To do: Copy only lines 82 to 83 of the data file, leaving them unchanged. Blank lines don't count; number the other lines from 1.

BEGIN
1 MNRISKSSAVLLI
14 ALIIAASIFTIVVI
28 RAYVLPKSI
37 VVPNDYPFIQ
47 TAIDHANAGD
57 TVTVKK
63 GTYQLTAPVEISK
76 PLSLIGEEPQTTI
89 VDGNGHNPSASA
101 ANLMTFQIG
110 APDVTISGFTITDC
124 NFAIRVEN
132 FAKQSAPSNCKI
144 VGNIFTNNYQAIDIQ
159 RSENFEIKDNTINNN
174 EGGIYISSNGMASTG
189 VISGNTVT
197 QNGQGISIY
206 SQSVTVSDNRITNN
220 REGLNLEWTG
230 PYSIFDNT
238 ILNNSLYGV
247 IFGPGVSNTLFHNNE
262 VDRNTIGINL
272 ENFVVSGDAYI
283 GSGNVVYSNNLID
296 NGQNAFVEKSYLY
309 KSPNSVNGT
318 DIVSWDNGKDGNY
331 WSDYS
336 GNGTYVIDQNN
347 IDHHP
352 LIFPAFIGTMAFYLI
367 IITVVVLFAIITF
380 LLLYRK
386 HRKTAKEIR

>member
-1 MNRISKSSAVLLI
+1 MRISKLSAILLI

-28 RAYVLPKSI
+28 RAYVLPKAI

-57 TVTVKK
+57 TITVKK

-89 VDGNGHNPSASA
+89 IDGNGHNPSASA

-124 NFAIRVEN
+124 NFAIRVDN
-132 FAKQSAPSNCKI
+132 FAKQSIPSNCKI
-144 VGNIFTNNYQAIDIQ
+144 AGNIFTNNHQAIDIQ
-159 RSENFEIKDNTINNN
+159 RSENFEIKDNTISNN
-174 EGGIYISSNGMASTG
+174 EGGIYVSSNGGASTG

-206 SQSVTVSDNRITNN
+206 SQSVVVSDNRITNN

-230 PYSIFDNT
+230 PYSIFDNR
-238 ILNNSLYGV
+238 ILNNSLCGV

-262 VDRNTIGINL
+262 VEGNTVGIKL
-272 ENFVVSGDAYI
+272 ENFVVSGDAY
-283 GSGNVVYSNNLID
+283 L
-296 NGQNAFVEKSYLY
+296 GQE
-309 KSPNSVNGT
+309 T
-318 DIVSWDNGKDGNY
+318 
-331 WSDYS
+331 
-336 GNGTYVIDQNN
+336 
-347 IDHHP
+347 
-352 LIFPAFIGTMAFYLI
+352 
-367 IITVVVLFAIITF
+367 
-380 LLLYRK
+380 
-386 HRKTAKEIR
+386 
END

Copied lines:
-367 IITVVVLFAIITF
+367 